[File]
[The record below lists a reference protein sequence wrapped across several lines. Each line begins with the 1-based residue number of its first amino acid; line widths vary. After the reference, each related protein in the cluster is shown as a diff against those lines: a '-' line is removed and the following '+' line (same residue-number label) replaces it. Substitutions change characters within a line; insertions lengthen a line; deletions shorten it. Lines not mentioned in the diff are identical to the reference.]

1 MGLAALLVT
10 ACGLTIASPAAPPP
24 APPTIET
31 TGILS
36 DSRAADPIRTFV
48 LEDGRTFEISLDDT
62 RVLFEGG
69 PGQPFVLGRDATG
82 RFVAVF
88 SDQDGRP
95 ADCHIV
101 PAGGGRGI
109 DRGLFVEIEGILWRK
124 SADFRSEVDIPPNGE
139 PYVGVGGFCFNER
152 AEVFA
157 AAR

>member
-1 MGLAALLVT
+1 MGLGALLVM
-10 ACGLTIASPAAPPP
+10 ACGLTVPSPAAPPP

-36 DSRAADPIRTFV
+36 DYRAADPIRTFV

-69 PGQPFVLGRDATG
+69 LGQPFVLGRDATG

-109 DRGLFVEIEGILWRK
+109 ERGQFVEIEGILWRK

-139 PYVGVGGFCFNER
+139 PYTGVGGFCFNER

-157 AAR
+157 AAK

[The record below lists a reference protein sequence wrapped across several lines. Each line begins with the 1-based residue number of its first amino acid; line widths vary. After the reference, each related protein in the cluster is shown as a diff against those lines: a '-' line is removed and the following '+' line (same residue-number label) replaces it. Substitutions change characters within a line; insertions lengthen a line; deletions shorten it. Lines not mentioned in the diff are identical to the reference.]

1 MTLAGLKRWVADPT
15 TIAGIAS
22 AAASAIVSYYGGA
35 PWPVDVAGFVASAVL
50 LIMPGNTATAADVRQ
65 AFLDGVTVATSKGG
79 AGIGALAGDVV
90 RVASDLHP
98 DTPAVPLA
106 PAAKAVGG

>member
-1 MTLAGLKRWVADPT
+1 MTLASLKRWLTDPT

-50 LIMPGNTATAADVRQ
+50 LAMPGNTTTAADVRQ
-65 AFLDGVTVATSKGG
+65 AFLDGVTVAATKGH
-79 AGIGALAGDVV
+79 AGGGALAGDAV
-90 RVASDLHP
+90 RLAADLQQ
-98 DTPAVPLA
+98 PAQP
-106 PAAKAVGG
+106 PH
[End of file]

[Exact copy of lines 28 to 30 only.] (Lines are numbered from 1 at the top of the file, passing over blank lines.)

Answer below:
-109 DRGLFVEIEGILWRK
+109 ERGQFVEIEGILWRK

-139 PYVGVGGFCFNER